In August, 2020, Twist Bioscience announced they stored an episode of the Netflix Original Series Biohackers in Twist’s synthetic DNA. Twist makes more than one million small pieces of DNA on a single silicon chip using semiconductor technology. They can synthesize or write 10 gigabytes of DNA on each silicon chip which reduces the cost of digital data storage significantly for broad accessibility and commercialization.

They have reduced reaction volumes by a factor of 1,000,000 while increasing throughput by a factor of 1,000, enabling the synthesis of 9,600 genes on a single silicon chip at full scale. Traditional synthesis methods produce a single gene in the same physical space using a 96-well plate.

SOURCES- McKinsey Global, Tony Seba, Twist Bioscience, Sarepta, Seattle Genomics, Exact Sciences, Bluebird Bio
Written By Brian Wang,

10 thoughts on “BioRevolution Could Reach $4 Trillion Per Year in the 2030s”

  1. November 30, Breakthrough in Protein Folding Prediction by Deep Mind will be as important a part of the revolution as CRISPR and that’s enormously important. This year’s Chemistry Nobel was richly deserved. In some sense a Alpha Fold will be the first AI to win a Nobel prize.

  2. Because it's not about science from the point of view of the writer but a story that has sci-fi elements to it (science fiction) And the limited imagination of the writer which is based on our current reality and current advances and non-advances in technology. I have always asked my self, why in a very advanced future of a very advanced civilization do people still get sick and die from diseases, or suffer from traumatic injuries that seem untreatable.

  3. Two reasons:
    A. The need for technological limits to create problems to make for drama in the show.
    B. Limited scientific knowledge of the writers.

  4. Barriers between various technologies and sciences only exist in our definitions of them.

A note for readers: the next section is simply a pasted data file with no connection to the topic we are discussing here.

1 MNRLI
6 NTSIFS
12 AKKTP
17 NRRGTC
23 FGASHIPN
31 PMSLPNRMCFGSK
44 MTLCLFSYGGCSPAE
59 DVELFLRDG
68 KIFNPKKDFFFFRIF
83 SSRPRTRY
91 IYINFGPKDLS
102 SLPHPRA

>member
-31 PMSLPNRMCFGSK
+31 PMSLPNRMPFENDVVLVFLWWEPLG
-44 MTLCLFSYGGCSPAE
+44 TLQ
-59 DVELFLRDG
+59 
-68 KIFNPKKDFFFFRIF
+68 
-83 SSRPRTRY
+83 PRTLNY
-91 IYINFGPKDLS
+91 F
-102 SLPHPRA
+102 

Advancements are necessarily holistic in nature, with advances in seemingly unrelated fields finding ways to be of significance in others.

    This is typically the big failure point in a lot of science-fiction. The writer will posit big advances in certain things, like warp drives, cloning, robotics, etc. and then will pretty much fail to explain why there have not been equivalent advances across the board.

    Not to pick on Star Trek, but why can't a big replicator stamp out endless copies of the Enterprise (less dilithium crystals, perhaps), so Star Fleet could spread like a virus when it needed to? Given their mortality rate, why aren't red shirts autonomous bots, or drone operated by humans at a distance? Why do Federation ships need thousands of crew members? Surely a few dozen would be adequate, given they can make computers with the power of the ship's computer. Why do the characters seem to have life spans pretty similar to our own? They clearly have the tech to do much, much better. Why is male-pattern baldness still around? Why doesn't everyone have a direct mental connection to the ship's computer? How come the computer never tells anyone that Ensign So-and-so is NOT on the ship the instant they vanish?